Why Kyler Murray is picking baseball over football, and what to expect from the Heisman winner on the diamond

Oklahoma's two-sport star Kyler Murray is having himself quite a year.

On Saturday night in New York, Murray was awarded the 2018 Heisman Trophy, becoming the second consecutive Oklahoma quarterback to win the award, following in the footsteps of last year's winner, Baker Mayfield. Just a few months before in June, Murray was drafted by the Oakland Athletics with the No. 9 pick of the 2018 MLB Draft. He signed a $4.66 million signing bonus with his MLB contract and is planning to report to Arizona next spring to begin his professional baseball career.

Murray, the nephew of former Giants outfielder Calvin Murray and the son of former Texas A&M quarterback Kevin Murray, was an outfielder on Oklahoma's baseball team for two seasons. He finished with a slash line of .261/.381/.466 and had 10 home runs, 53 RBI and 22 stolen bases. During the 2017 summer, Murray played 16 games for the Harwich Mariners of the prestigious Cape Cod Baseball League. He collected two doubles and one home run, while stealing four bases.

Last week, even though Murray said that he thinks he could play in the NFL and would love to play both sports professionally, he's still preparing to move on with his baseball career and give up football after this season. Murray and Oklahoma face top-ranked Alabama in the Orange Bowl (a College Football Playoff semifinal) on Dec. 29.

"I feel like I can play in the NFL, but as far giving [football] up, as of now, yeah, that's the plan," Murray told reporters last Monday.

Murray is represented by super agent Scott Boras, whose clientele includes A's third baseman Matt Chapman and top free-agent Bryce Harper.

"Kyler has agreed and the A's agreed to a baseball contract that gave him permission to play college football through the end of the collegiate season," Boras told NFL Network's Ian Rapoport. "After that, he is under contract to play baseball. That is not a determination to make. It's already done."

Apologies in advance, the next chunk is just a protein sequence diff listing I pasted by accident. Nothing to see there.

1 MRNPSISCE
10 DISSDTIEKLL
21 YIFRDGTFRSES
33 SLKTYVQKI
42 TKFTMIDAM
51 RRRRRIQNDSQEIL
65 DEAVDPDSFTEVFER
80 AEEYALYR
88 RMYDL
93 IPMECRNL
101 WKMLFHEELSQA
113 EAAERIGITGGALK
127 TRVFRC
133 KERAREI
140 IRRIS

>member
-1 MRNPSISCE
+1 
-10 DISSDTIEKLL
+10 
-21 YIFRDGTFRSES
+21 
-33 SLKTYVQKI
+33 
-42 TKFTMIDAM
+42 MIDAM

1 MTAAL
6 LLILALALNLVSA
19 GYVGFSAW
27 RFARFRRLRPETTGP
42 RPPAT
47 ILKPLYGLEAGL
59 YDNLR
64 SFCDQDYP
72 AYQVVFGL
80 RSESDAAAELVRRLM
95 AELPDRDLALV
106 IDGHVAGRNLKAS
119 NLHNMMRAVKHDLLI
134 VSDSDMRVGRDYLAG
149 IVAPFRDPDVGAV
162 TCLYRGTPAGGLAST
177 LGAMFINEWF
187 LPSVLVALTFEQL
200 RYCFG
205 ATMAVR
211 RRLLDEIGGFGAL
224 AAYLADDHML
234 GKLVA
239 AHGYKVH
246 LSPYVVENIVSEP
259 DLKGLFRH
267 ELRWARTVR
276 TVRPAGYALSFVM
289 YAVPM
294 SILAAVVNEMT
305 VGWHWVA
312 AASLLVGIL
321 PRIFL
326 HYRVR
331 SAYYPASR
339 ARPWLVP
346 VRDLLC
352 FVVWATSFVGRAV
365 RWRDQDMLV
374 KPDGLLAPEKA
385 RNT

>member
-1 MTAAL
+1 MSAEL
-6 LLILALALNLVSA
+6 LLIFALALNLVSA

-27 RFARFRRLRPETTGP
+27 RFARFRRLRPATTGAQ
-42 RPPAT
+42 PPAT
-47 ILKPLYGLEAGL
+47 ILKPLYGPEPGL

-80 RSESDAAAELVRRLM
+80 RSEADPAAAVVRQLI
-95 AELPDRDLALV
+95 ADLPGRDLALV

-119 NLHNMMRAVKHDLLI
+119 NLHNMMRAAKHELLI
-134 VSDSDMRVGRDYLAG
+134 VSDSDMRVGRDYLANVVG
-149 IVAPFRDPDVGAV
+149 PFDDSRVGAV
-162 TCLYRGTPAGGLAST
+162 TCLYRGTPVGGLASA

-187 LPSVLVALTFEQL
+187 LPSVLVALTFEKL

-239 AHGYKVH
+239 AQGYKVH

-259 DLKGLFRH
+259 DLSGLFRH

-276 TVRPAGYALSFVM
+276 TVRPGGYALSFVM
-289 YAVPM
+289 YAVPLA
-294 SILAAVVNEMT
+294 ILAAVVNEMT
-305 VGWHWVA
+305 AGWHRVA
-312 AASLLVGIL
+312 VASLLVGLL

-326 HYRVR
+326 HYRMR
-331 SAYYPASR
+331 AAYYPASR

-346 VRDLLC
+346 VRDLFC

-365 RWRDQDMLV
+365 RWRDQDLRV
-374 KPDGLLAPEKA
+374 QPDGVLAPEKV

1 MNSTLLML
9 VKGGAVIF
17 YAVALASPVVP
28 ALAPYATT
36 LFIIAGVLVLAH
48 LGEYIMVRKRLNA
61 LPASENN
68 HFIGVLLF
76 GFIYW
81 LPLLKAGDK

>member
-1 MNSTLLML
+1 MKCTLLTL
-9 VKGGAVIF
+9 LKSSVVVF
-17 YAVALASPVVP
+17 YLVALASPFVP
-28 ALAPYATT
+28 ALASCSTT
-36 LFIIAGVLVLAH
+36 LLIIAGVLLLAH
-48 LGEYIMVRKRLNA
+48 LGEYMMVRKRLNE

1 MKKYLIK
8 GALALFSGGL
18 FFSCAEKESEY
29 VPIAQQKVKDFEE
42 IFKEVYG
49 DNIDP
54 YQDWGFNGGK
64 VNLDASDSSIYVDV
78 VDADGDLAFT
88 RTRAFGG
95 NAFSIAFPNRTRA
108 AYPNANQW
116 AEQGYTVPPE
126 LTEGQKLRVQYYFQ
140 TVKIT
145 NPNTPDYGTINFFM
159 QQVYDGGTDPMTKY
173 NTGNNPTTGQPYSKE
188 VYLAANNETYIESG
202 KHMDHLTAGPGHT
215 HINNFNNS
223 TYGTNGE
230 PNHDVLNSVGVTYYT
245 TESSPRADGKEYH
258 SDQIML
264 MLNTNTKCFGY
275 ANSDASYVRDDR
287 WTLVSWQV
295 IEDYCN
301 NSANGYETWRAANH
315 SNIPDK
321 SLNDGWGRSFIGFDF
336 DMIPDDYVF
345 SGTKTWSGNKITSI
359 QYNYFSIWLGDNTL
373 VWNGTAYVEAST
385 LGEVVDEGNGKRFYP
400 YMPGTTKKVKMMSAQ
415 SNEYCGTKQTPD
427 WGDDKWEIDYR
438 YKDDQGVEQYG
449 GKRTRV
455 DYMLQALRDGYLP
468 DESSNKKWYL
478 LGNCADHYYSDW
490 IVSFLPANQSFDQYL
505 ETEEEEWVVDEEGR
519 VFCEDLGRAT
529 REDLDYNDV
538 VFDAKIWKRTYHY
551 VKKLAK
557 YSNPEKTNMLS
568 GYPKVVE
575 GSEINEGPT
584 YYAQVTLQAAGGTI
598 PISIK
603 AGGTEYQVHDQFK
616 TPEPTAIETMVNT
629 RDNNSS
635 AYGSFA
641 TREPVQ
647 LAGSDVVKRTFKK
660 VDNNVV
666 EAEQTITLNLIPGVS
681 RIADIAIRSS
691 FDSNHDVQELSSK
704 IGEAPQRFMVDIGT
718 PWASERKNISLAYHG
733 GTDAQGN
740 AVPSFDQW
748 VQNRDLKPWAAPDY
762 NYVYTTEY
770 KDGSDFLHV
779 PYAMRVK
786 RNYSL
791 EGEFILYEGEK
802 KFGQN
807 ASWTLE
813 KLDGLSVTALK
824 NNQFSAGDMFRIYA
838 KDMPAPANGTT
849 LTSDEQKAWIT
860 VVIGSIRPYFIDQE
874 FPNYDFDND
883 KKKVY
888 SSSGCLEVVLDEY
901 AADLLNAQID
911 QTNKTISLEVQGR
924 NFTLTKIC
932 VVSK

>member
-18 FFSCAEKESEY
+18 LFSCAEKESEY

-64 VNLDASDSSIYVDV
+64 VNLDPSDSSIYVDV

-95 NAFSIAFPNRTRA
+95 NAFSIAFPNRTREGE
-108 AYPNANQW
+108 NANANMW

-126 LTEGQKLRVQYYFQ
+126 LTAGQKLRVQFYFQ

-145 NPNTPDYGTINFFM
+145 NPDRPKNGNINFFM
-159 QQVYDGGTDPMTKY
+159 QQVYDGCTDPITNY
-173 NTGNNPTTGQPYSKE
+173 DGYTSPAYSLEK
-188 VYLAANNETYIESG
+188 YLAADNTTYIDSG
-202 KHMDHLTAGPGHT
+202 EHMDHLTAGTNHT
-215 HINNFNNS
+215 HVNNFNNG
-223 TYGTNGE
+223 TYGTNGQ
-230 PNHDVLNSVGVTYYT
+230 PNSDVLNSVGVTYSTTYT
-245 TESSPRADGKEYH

If Murray continues to pursue baseball, he could be on track to become the third Heisman winner to play in the Majors, following in the footsteps of 1985 Heisman winner Bo Jackson and 1952 winner Vic Janowicz. 

Generally speaking, it does make more sense for Murray to choose baseball and I promise I'm not just saying that because I'm a baseball writer. Murray can definitely make more money (in case you already forgot, Boras is his agent) playing in Major League Baseball and he'll have career longevity playing pro ball. Plus, he should have an easier time marketing himself in baseball versus football because he's so dynamic on the diamond.

Now let's take a closer look at Murray, the baseball player.

  • He's changed his swing for the better, adding a leg kick to generate more power

In 2017, he hit leadoff in limited action and played left field at Oklahoma. In 2018, Oklahoma coach Skip Johnson moved him to center so he could get better reads off the bat, and moved him to the cleanup spot.

"His first year [at OU], I think he had more of a spread-out, slap, leadoff-type approach," Chris Reilly, the Oakland A's scout who drafted him, told SB Nation. "His second year they stood him up a little bit, gave him a leg kick, gave him a little more fluidity, and allowed his athleticism to impact the baseball."

  • His speed and athleticism are impressive, but he definitely needs more reps playing center field after only playing shortstop in high school

Josh Herzenberg, a former scout for the Dodgers in Texas when Murray was at Allen High School just north of Dallas, told SB Nation that his first impression was "elite, top-of-the-scale athleticism. I'm not sure I've seen a better athlete on a baseball field, ever."

  • Throwing arm (he hits and throws right-handed) needs to get stronger

He wasn't drafted for his throwing arm, but it's still worth noting that it needs some work. A scouting report in Baseball America says Murray "shows a 30 arm right now [the low end of the 20-80 scale], but he doesn't get to work on his throwing arm for baseball because he is muscled up for football."

"He didn't take infield/out(field) with us at all last year," Johnson told the Oklahoman. "He's going to get better and better with throwing a baseball the more he does it. We didn't think it was a big deal because he was throwing the football so much."

We're definitely going to be keeping an eye out for Murray come spring training. And it's going to be a lot of fun to watch as his baseball career progresses. 

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